Basic info is found in Chapter 10.
Cellulose products can be generated from a wide range of plants, but most commonly from timber. Cellulose is used in corrugated insulation boards and papers for air tightening vapour retarders and wind proofing membranes. Loose fill thermal insulation of cellulose was patented for the first time in England in 1893. It was made of shredded newspaper containing a fire retardant and a water repellent. Loose cellulose fill also has valuable properties as acoustic insulation. Most cellulose products regulate humidity well - suggesting that a room well filled with papers and books goes a long way towards providing a sufficient humidity buffer for a house (Derluyn et al., 2007).
Loose fill of cellulose fibre.
Thermal insulation of recycled cellulose fibre is usually treated with fire retardants and fungicides and is used on site as loose fill (Figure 14.26). The proportion of these additives is often as high as 18-25%. The most commonly used compounds are boric acid and borax. The fibres also contain traces of silica, sulphur and calcium from fillers in the initial paper waste.
Recycled cellulose fibre can also be used in the production of matting by adding an adhesive (often being lignosulphonates, a by-product of the cellulose industry). Jute may be added as reinforcing, plus wood resin as water repellent. As fungicide, a mixture of ammonium phosphate and tannin can be used as an alternative to borates. These mats are fairly stiff. A more flexible type is produced from virgin cellulose, with up to 9% polyester (e.g. polyethylene terephthalate) or poly-olefine (e.g. polypropylene) fibre melted in (thermal bonding). Virgin cellulose is also formed into cellulose strips which can be used as joint fillers between window and door frames and the building fabric.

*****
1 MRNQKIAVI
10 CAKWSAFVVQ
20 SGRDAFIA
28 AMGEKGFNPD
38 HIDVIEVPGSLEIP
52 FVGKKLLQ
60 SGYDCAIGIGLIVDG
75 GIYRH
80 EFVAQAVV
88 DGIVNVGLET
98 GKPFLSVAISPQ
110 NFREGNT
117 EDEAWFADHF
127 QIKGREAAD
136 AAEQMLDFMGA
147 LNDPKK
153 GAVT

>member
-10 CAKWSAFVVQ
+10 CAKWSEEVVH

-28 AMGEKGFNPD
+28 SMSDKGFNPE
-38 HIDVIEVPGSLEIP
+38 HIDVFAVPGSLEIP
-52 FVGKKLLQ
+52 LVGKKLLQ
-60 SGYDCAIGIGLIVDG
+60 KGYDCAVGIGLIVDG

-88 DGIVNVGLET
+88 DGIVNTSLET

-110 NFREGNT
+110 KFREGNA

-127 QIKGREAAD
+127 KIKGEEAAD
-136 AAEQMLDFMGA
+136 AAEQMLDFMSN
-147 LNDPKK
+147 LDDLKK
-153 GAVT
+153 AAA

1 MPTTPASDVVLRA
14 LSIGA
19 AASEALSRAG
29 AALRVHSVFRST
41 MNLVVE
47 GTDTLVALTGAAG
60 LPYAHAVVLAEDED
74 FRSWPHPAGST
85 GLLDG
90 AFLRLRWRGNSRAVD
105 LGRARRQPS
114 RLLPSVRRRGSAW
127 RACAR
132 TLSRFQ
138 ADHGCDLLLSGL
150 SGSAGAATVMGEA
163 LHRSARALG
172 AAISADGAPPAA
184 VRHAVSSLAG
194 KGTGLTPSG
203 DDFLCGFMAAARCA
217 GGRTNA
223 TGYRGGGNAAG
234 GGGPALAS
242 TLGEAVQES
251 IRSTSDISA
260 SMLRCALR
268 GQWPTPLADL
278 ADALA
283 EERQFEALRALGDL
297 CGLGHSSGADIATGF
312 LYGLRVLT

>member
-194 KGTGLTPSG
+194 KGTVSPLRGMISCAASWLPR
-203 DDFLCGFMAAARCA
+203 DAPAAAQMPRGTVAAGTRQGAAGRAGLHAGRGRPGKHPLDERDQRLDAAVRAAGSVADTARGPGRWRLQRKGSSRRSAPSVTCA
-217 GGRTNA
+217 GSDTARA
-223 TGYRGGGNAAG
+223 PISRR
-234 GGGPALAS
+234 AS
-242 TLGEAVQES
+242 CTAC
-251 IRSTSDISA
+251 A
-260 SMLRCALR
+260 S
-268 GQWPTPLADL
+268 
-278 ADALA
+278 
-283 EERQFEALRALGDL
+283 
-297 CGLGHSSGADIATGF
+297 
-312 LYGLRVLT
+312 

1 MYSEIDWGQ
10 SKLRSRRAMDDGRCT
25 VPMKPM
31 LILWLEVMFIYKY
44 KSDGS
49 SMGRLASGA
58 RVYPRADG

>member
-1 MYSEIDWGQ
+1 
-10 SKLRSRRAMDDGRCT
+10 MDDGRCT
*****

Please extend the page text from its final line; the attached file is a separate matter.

Resources for most products are unproblematic; energy use is initially low, though substantially higher for virgin cellulose products, especially when thermal bonding with synthetic fibres is used. Loose-fill cellulose fibre has been widely used as building insulation since the 1920s, and the material's durability is good as long as it has been placed in the walls or roof space in the correct way. This involves applying a high pressure when blowing in the fibre, to avoid settling later on. At densities above 70 kg/m3 no settling should occur (Hansen, 2000).
In the production process workers can be exposed to dust made up of paper and fine particles of borax and boric acid. Exposure to dust will also occur at the building site, but once installed correctly the fibres should cause no problems for those using the building. Cellulose fibre products have good moisture regulating properties and are less susceptible to mould than the mineral wool alternatives.
The products can be re-used. Energy recovery of products treated with fire retardants requires mixing with other more combustible wastes (Krogh et al. 2001). As waste, borates can seep into the earth and ground water and must be handled specially. Products with ammonium phosphate and tannin can be composted, but effluents contain eutrophicating substances.
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